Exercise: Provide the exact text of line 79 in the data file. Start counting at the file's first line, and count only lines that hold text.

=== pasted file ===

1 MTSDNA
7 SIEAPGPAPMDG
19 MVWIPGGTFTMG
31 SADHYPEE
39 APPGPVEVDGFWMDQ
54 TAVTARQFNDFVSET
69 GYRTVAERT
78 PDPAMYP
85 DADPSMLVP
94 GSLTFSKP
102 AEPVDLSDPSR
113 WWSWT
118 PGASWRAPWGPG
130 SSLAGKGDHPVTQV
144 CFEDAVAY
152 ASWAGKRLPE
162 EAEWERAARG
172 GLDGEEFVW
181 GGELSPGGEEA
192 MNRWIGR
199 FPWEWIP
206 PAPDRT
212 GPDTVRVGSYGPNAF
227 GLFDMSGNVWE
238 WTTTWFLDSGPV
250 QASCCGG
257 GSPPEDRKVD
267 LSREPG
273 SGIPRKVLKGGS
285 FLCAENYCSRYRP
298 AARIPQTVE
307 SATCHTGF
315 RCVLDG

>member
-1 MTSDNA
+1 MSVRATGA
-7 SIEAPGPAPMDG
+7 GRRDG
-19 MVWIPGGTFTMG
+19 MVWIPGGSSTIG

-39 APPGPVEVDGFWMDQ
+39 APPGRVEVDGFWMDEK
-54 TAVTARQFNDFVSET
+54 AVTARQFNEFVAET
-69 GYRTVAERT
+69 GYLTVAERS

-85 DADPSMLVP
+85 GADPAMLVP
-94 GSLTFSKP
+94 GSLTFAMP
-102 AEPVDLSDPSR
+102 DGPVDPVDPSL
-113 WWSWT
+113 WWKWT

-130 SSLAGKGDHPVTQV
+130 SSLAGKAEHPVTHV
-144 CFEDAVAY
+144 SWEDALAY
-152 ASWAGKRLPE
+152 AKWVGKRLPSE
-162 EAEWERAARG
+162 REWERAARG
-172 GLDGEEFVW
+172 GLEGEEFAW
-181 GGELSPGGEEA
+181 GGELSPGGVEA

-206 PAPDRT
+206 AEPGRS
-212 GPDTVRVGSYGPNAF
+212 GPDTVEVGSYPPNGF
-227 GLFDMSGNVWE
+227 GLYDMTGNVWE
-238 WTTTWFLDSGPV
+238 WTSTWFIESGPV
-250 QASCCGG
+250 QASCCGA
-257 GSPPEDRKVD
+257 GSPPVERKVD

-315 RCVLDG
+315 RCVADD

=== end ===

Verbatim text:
-315 RCVLDG